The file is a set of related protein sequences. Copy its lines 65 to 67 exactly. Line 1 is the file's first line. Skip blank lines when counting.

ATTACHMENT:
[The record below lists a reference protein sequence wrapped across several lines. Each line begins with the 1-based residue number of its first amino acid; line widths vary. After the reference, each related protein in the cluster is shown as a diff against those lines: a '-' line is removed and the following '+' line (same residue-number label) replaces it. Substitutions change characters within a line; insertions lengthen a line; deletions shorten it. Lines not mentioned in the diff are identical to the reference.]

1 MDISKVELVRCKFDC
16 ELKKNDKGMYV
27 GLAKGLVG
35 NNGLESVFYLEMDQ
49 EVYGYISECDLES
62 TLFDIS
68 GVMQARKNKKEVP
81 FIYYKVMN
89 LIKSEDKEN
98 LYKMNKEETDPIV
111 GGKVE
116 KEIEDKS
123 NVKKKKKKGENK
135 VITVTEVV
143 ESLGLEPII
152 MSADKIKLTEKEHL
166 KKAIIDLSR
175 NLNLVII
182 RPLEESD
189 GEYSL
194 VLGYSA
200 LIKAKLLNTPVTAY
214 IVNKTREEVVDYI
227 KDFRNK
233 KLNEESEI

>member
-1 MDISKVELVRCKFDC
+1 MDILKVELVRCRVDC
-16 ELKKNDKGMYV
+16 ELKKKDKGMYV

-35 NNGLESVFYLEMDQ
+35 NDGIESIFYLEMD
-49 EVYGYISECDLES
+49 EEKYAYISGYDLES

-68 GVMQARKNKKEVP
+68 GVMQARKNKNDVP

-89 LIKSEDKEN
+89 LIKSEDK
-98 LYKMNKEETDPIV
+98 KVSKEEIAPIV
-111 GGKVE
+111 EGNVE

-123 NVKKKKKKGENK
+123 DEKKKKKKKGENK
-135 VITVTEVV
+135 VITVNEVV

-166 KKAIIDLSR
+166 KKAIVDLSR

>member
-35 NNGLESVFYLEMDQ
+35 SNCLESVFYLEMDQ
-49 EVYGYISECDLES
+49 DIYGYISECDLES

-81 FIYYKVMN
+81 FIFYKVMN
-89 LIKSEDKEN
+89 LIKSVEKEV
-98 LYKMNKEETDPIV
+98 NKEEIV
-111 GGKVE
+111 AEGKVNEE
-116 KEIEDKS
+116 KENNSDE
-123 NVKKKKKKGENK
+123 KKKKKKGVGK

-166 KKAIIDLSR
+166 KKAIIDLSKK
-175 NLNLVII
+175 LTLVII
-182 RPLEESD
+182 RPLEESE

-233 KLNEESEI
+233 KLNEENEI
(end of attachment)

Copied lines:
-123 NVKKKKKKGENK
+123 KKKKKKGVGK

-166 KKAIIDLSR